RENO -- University of Nevada, Reno President Milton Glick, who was hailed for overseeing academic and building improvements during his five years at the helm, has died after suffering a stroke, officials said Sunday. He was 73.
Glick was eating at a restaurant with his wife, Peggy, when he suffered the stroke Saturday night, Chancellor Dan Klaich said, adding he was uncertain whether Glick died before or after being taken to a Reno hospital.
"It's awful news for all of us," Klaich said. "This was a person who was doing a great job in leading one of our critical institutions. People like Milton Glick are not easily replaced. It's a horrible, horrible thing for the whole state and we'll miss him deeply."
Glick, a one-time chemistry professor and former executive vice president and provost at Arizona State University, became UNR's 15th president in 2006.
Among other things, he oversaw the construction of several major buildings on campus, the recruitment of a record number of National Merit Scholars and Presidential Scholars and an increase in the number of minority students. He also was forced to impose major budget cuts due to the state's financial crisis.
"President Glick was passionate about education and brought a steady, experienced hand to the leadership of Nevada's oldest institution of higher learning," Gov. Brian Sandoval said in a statement. "Kathleen and I extend our thoughts and prayers to Milt's wife, Peggy, the Glick family, Milt's colleagues at UNR and the greater UNR family."
U.S. Sen. Harry Reid, D-Nev., said Glick fostered a "culture of excellence" at UNR by increasing graduation rates, improving the school's status as a research institute and developing a more diverse student body.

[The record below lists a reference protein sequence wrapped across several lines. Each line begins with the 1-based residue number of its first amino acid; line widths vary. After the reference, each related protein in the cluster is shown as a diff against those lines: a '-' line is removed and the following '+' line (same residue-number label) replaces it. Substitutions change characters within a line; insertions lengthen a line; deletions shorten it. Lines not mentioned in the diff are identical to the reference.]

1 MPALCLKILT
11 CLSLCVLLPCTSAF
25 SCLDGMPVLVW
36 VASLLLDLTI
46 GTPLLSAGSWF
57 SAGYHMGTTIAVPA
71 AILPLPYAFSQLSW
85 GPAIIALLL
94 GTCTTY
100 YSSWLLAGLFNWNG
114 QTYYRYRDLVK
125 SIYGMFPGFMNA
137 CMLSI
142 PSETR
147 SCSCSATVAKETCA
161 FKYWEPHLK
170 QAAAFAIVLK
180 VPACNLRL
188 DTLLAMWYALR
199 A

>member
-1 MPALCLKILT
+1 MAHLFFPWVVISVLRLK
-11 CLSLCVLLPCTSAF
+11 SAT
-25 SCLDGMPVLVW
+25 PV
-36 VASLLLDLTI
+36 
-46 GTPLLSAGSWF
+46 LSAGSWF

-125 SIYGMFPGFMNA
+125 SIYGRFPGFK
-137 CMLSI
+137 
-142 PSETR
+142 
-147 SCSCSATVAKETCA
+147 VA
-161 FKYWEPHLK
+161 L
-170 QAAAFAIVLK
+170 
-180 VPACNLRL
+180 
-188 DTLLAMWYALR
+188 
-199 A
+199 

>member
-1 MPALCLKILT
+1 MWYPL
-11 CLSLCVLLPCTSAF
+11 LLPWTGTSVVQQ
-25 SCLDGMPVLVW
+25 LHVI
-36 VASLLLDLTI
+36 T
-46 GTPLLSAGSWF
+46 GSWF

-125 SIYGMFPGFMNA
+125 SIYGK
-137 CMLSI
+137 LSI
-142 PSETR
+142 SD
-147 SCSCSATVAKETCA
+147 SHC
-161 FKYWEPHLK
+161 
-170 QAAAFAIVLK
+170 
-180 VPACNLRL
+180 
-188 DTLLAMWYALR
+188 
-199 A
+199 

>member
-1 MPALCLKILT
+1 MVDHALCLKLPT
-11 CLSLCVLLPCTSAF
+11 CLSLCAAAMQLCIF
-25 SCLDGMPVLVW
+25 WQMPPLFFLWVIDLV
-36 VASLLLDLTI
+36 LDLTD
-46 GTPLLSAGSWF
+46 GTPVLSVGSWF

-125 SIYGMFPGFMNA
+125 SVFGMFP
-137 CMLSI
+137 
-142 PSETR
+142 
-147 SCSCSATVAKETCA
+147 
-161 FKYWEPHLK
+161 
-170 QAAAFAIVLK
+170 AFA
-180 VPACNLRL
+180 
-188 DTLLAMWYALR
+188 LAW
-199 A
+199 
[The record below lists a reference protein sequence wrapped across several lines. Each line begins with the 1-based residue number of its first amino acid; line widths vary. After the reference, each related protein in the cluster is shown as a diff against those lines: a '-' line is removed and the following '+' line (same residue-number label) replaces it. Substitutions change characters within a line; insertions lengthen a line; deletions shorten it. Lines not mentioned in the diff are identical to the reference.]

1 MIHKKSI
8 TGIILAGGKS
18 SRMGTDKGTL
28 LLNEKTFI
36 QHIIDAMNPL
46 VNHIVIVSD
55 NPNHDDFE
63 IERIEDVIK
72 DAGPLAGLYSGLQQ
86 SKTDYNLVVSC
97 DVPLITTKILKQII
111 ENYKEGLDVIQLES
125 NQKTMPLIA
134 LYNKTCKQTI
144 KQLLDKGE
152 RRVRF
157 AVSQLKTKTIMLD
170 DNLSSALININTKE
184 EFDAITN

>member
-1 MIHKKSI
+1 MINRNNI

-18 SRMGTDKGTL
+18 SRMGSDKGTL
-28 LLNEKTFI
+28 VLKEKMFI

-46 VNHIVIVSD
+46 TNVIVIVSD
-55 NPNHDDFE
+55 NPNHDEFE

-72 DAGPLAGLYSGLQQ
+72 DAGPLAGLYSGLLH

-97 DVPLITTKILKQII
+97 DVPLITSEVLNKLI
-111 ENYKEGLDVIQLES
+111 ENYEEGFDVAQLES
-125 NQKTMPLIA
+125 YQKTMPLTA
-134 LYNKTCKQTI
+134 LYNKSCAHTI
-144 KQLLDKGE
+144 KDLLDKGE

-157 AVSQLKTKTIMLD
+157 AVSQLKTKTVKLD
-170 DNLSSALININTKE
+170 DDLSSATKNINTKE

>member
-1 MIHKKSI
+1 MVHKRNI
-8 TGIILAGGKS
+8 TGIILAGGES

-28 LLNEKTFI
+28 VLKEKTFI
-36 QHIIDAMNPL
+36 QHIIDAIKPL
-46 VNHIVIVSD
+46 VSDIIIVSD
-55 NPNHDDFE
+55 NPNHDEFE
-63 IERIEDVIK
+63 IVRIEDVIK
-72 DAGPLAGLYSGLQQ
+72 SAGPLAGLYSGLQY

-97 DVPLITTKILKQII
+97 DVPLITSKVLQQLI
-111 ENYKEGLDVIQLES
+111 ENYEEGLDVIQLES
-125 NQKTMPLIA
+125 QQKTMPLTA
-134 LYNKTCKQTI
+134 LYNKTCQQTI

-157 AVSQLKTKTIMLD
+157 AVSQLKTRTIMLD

"I was deeply saddened to learn of Dr. Milt Glick's sudden passing," he said in a statement. "He was one of the most dynamic presidents the University of Nevada, Reno has had ... He was a breath of fresh air on campus with his trademark hat and great sense of humor, and loved by faculty and students alike."
Plans for a tribute to Glick were pending, said Marc Johnson, executive vice president and provost of UNR.
"He was a strong, extraordinarily respected leader and that, combined with his enduring belief in the power of higher education, set the stage for a remarkable legacy," Johnson said.
University of Nevada, Las Vegas President Neal Smatresk described Glick as a "wonderful colleague and dear friend."
"I appreciated our close collaboration to improve higher education in Nevada, and valued his wit, wisdom and vision," Smatresk said in a statement. "Today we lost one of Nevada's finest educators and leaders."
Glick was under tremendous stress because of budget cuts he was forced to impose due to Nevada's budget deficit, Klaich said. Budget cuts over the past two years have totaled $44 million and resulted in more than 400 positions being eliminated. Twenty-nine departments or divisions were closed, and 22 degree programs eliminated. In February, Glick warned that $59 million in further cuts proposed under Sandoval's budget would greatly diminish the university's role as a driver of economic development.
"The magnitude of the pressure is a function of how much he cared," Klaich said. "I think there would be people who would not care as much as Milt. These weren't dollars or percentages to him. These were people, and he knew that he was making decisions that impact faculty lives, student lives. And when you care as much as he did, we unfortunately see the result of that today."
Before his 15-plus year stint at Arizona State, he was provost and interim president at Iowa State University and dean of the College of Arts and Science at the University of Missouri in Columbia, Mo.
After graduating with a bachelor's degree in chemistry from Augustana College in his hometown of Rock Island, Ill., in 1959, he earned his doctorate in chemistry from the University of Wisconsin in Madison, Wis., in 1965.
Following two years of postdoctoral studies at Cornell University, he joined the chemistry faculty at Wayne State University in Detroit, where he remained for 17 years.
Las Vegas Review-Journal reporter Richard Lake contributed to this report.